Another point I’d raise is that unlike OCR, which investigates complaints against single entities, many FTC investigations have involved multiple companies or entities, which adds to the time, complexity, and cost of their investigations. Because any FTC case may involve a number of businesses, your numbers do not really accurately reflect the number of entities charged by or investigated by FTC, although I grant you that even if they did, OCR would score higher on that measure.

    But are OCR’s investigations and enforcement actions really leading to improved privacy for the public any more than the FTC’s are? If FTC tackles Facebook and gets it to implement changes, that affects many more people than an OCR investigation that results in the one entity improving privacy protections – particularly if other entities don’t hear about it. OCR’s fines and settlements are actually less effective than FTC’s, in my opinion, although both fail in that they do not require any admission of wrongdoing.

    If you want to consider an alternative model, I’d look at CDPH’s monitoring and enforcement of medical privacy breaches under California’s statute. We have statistics on the number of their investigations and fines, and can see a trend where some types of breaches have decreased significantly. I’ve occasionally posted their stats on http://www.phiprivacy.net

    Overall, I’d like to see the FTC have more authority and teeth – and use them. It seems that every time they try to flex their muscle, however, members of Congress threaten to strip them of authority they do have. That needs to stop.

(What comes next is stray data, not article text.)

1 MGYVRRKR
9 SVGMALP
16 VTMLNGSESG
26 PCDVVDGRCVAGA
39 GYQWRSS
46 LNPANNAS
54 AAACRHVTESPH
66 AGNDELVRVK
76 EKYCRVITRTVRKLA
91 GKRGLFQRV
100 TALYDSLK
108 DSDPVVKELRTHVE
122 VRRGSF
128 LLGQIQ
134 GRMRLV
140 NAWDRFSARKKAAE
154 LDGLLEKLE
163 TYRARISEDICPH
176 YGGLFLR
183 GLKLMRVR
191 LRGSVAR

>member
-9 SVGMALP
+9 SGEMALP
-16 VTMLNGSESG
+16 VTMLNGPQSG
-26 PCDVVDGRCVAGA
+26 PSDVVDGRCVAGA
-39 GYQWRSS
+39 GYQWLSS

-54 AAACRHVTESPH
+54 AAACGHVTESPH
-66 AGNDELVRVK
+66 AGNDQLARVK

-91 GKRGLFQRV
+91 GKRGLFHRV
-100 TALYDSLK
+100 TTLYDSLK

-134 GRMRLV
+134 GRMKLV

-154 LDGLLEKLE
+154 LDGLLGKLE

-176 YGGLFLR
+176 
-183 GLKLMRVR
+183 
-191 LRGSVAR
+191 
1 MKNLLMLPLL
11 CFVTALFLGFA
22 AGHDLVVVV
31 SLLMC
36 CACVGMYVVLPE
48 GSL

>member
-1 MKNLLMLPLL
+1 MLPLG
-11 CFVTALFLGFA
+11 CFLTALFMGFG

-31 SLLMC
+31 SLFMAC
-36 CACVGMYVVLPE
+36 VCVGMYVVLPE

2. Matt says:

    Thanks for the thoughtful post, Bob. HIPAA and HITECH impose substantive standards for privacy and data security. The FTC Act does not. Until it does, the FTC will be a lousy and sloppy enforcer.

    The FTC’s enforcement power in this area is limited because privacy (on which it really has not enforced) and data security (on which it has) do not fit well into “unfair” or “deceptive” acts or practices. There are two separate issues: the privacy problem is that companies are not doing enough to avoid collecting, using, and distributing information that they do not need and that consumers do not want collected; the data security problem is that companies are vulnerable to unintentional or ultra vires leaks of the information they collect.

    The problem is that the FTC Act is a poor place to house enforcement power for either of these problems. Data overreach may fully comply with a privacy notice (and therefore not be deceptive) and still be a poor practice and harmful. The hubbub over Wyndham is proof of the FTC’s weak mandate to fold data security practices (which are at least somewhat well-researched and available to businesses,) let alone privacy practices, into its unfairness authority. Laws mandating FIPPs and bringing enforcement under the FTC are regularly proposed, and consistently killed.

    If there is a government role for privacy enforcement, much more must be done to create and arm an enforcer.

  3. Bob Gellman says: